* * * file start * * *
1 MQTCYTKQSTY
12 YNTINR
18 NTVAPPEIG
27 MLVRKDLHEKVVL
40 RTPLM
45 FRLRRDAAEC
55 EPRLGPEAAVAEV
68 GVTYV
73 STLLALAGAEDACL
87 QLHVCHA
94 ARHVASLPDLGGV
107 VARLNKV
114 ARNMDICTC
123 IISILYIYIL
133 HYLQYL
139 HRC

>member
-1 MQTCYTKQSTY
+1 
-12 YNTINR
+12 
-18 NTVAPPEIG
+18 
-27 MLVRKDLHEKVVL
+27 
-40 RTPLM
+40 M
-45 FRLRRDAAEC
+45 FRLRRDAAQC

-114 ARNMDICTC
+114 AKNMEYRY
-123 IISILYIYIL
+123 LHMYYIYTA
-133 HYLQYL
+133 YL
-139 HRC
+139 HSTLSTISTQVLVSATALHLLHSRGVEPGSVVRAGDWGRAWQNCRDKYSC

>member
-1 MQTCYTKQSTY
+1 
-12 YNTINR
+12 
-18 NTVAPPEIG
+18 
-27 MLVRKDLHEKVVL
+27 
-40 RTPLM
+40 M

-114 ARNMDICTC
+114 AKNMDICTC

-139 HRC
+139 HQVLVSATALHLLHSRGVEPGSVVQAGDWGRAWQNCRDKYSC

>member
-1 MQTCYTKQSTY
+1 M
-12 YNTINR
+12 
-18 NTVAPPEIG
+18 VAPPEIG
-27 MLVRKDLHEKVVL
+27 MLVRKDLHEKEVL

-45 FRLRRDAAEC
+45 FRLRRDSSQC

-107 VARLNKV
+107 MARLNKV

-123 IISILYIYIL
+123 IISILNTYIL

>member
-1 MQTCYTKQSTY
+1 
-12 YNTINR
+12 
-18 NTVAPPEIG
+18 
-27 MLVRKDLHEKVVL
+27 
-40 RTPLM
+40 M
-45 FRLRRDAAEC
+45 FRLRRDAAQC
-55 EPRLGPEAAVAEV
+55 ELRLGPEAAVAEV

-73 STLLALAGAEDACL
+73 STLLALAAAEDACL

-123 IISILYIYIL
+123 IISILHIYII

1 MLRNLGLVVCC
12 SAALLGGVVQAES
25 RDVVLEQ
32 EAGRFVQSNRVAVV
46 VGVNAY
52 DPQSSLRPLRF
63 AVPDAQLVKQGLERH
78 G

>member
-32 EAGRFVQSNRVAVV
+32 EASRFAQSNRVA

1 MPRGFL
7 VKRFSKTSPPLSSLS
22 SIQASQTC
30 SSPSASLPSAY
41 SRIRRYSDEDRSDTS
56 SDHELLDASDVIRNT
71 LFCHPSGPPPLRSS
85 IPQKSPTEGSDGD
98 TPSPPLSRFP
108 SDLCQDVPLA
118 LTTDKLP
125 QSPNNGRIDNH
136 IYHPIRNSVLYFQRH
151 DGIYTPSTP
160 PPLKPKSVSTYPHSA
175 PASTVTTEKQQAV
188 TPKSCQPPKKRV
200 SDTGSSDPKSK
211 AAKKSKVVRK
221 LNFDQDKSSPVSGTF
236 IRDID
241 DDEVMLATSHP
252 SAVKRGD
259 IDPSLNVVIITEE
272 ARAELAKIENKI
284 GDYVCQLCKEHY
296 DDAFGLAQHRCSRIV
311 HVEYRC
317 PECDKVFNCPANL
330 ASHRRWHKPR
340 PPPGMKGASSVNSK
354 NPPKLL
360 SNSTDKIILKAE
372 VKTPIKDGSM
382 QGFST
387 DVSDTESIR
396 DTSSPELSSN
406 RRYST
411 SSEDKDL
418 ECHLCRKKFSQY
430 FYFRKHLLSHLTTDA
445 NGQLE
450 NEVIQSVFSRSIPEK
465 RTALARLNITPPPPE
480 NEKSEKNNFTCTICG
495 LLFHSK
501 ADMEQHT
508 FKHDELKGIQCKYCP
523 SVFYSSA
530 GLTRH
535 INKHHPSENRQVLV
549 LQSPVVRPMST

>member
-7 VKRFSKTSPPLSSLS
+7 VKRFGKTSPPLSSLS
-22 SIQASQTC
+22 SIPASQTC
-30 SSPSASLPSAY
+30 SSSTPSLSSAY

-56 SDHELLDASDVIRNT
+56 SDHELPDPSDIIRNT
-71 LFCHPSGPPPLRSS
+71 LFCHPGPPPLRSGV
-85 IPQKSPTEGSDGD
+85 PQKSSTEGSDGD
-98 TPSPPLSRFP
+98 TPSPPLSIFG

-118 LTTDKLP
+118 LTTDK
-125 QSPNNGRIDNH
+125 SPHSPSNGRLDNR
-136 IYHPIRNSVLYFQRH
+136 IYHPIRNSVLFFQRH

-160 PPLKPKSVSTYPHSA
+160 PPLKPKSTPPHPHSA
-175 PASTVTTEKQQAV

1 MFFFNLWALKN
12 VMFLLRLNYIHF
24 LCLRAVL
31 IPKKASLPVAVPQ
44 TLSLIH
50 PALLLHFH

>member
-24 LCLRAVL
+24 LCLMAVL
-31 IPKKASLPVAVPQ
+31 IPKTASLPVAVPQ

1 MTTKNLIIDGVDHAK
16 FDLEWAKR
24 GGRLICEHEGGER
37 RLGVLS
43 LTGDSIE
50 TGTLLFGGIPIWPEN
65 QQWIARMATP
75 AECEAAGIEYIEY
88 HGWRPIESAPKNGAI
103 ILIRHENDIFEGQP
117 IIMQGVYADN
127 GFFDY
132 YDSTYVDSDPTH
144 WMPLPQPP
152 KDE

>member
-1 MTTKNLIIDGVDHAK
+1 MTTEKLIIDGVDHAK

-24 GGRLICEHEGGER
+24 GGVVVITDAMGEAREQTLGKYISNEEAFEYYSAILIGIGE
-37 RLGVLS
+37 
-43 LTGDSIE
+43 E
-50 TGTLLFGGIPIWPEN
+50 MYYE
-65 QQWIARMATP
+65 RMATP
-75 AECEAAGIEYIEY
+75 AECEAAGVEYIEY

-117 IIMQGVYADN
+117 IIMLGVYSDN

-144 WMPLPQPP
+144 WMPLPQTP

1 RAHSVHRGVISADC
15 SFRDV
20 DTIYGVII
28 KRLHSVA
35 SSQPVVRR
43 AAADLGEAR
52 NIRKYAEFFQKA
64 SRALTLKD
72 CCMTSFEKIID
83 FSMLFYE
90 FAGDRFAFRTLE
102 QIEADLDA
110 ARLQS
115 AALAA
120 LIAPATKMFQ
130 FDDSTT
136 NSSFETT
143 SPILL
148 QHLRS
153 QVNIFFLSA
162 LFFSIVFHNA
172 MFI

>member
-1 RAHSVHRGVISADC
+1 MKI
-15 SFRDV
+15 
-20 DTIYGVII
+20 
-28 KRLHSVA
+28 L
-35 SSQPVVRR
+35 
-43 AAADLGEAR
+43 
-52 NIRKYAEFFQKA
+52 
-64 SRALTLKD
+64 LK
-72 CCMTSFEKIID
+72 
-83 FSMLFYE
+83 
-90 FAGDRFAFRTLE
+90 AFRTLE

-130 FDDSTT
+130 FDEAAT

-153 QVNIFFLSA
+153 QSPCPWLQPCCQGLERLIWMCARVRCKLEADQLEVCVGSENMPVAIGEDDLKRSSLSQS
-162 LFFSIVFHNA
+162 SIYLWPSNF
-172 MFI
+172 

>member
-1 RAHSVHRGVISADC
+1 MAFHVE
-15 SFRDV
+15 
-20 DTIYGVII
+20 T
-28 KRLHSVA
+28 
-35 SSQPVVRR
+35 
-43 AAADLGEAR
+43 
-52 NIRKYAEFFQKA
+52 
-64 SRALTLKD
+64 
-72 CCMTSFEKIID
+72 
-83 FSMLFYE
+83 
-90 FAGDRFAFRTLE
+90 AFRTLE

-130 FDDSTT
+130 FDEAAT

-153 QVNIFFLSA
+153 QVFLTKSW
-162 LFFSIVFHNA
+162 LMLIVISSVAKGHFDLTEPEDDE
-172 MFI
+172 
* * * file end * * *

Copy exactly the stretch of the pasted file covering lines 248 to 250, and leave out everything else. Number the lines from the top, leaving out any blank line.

-28 KRLHSVA
+28 L
-35 SSQPVVRR